Tag Archives: terrorist

TN U.S. Attorney Ready to Clamp Down on Anti-Muslim Speech?

Southeast Tennessee U.S. Attorney Bill Killian and an FBI agent will speak at an American Muslim Advisory Council of Tennessee event in what he describes as “an educational effort with civil rights laws as they play into freedom of religion and exercising freedom of religion.”
A Politico blogger suggests his comments to the Tullahoma News on the event – including a remark that “everybody needs to understand” internet postings can violate federal civil rights laws – translate into “vowing to use federal civil rights statutes to clamp down on offensive and inflammatory speech about Islam.”
An excerpt from the Tullahoma News story:
Killian said the presentation will also focus on Muslim culture and how, that although terrorist acts have been committed by some in the faith, they are no different from those in other religions.
He referred to the 1995 Oklahoma City Bombing in which Timothy McVeigh, an American terrorist, detonated a truck bomb in front of the Alfred P. Murrah Federal Building on April 19, 1995. Commonly referred to as the Oklahoma City Bombing, the attack killed 168 people and injured more than 800.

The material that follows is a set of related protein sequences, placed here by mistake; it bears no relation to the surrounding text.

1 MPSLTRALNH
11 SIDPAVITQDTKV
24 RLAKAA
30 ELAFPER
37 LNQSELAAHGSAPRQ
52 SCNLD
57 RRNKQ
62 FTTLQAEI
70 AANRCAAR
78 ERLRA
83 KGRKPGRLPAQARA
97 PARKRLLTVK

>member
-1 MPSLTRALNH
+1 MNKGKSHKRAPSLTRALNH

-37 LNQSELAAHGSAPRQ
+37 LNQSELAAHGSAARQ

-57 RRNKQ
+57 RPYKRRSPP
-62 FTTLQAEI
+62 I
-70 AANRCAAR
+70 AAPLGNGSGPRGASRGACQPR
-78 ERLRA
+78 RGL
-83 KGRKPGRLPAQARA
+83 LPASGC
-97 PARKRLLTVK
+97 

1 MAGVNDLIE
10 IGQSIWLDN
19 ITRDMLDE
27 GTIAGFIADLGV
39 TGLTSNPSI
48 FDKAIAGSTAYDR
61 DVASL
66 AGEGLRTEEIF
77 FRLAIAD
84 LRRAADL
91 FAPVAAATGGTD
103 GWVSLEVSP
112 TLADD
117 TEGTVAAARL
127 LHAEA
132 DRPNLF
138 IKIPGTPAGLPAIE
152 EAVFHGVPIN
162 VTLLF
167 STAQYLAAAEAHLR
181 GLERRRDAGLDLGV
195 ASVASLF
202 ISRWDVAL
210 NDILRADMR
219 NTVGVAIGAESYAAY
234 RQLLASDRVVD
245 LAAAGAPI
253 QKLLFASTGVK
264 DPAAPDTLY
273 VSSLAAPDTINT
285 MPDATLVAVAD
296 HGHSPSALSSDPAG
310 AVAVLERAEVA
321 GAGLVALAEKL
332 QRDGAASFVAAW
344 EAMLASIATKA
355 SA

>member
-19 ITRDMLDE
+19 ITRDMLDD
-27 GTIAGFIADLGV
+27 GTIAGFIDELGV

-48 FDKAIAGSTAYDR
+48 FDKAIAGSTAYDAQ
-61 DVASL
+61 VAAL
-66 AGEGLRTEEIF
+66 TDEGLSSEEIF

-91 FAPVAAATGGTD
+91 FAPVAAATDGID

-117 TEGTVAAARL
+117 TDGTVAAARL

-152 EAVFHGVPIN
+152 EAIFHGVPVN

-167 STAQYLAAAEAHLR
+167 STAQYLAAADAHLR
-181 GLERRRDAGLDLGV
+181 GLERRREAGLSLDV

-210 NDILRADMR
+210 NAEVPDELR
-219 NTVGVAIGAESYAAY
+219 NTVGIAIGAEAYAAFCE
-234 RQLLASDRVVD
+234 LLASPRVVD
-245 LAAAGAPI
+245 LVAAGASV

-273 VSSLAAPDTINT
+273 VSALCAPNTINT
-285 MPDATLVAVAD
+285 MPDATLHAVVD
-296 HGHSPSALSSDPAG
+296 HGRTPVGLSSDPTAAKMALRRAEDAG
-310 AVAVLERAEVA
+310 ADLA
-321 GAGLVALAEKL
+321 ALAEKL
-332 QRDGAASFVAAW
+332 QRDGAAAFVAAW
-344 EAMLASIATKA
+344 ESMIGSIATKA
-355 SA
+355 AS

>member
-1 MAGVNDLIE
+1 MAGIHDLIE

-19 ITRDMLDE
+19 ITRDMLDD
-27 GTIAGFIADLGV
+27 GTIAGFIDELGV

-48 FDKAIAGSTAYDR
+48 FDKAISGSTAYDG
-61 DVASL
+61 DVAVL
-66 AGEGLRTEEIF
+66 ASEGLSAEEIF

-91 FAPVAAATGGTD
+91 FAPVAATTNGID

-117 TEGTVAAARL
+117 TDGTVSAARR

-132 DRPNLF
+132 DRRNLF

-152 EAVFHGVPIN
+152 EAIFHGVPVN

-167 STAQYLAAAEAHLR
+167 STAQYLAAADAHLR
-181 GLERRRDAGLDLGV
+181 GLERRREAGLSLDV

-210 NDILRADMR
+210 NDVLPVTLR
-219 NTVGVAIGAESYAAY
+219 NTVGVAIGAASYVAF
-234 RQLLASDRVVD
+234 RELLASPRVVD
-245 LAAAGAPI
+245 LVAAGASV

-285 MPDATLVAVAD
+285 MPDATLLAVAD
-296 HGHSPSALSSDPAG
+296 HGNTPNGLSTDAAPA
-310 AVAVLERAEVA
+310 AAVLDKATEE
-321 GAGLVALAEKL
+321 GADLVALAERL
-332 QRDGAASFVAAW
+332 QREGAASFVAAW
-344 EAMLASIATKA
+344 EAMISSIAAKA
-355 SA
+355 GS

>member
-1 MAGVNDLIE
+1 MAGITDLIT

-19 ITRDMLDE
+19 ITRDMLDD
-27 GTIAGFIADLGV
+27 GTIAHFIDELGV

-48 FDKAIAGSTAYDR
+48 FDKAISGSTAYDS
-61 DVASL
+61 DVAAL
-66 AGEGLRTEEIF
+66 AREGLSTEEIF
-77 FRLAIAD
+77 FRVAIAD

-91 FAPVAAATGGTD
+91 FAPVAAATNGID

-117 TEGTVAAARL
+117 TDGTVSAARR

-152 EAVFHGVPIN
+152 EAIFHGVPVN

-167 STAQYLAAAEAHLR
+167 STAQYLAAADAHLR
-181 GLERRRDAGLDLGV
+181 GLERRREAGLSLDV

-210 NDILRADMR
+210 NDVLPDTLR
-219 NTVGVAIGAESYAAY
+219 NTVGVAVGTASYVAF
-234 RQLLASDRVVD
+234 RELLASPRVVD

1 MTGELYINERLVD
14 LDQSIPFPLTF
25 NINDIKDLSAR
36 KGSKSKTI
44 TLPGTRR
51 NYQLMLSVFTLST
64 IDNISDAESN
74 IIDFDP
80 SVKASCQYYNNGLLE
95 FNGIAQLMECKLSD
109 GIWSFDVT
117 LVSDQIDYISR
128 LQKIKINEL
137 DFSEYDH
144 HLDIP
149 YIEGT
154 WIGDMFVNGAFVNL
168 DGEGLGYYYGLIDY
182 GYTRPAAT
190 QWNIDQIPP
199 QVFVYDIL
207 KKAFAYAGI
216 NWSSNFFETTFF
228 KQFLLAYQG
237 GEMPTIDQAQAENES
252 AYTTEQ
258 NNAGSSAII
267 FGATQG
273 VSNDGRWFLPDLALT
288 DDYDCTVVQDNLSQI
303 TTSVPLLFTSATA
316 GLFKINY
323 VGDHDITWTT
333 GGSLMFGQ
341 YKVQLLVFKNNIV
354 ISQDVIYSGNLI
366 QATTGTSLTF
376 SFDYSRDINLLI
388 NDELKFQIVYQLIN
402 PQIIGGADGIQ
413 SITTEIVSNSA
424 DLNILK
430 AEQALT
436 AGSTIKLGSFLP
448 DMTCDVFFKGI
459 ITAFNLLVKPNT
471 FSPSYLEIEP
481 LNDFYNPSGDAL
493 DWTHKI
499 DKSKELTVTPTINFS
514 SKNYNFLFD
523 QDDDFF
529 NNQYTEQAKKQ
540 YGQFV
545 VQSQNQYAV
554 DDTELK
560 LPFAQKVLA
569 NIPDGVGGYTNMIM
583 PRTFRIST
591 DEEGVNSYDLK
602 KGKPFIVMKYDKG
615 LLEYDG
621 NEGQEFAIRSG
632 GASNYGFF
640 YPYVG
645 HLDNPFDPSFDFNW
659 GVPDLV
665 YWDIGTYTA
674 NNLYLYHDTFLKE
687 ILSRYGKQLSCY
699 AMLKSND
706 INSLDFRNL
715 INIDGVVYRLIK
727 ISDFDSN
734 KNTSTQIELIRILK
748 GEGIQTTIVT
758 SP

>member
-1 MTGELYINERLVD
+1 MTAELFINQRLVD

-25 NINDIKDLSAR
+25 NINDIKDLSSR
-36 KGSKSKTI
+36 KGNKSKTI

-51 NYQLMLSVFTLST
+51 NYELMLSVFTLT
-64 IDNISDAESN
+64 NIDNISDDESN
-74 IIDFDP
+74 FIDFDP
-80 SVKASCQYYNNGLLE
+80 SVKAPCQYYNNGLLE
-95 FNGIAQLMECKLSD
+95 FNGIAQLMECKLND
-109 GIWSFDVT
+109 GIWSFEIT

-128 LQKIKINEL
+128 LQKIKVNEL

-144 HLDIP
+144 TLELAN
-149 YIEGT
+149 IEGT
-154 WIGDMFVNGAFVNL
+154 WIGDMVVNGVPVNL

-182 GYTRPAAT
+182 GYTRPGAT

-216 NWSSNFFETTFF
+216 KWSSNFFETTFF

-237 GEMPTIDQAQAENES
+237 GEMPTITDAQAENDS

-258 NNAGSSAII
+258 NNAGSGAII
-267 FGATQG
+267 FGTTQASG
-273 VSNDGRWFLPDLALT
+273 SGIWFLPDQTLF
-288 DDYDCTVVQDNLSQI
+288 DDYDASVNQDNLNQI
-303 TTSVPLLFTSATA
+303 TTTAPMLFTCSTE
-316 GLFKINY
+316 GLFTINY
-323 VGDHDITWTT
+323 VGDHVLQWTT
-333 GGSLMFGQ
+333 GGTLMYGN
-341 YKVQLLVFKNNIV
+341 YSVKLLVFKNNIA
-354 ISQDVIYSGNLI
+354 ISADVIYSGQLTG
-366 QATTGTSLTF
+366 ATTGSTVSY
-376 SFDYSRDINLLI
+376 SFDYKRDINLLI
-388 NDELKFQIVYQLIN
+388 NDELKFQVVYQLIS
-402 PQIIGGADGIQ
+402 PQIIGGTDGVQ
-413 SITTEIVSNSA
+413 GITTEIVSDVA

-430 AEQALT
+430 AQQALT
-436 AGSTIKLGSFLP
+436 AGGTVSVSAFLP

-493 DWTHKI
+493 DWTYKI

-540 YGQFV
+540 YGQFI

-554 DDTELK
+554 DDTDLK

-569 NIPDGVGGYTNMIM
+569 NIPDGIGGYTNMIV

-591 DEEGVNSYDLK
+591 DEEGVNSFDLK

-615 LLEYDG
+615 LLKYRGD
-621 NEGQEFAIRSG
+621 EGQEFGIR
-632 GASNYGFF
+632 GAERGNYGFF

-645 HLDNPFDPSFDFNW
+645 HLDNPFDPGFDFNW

…Killian referred to a Facebook posting made by Coffee County Commissioner Barry West that showed a picture of a man pointing a double-barreled shotgun at a camera lens with the caption saying, “How to Wink at a Muslim.”
Killian said he and Moore had discussed the issue.
“If a Muslim had posted ‘How to Wink at a Christian,’ could you imagine what would have happened?” he said. “We need to educate people about Muslims and their civil rights, and as long as we’re here, they’re going to be protected.”
Killian said Internet postings that violate civil rights are subject to federal jurisdiction.
“That’s what everybody needs to understand,” he said.

And from the Politico post:
While threats directed at individuals or small groups can lead to punishment, First Amendment experts expressed doubt that the government has any power to stop offensive material about Islam from circulating.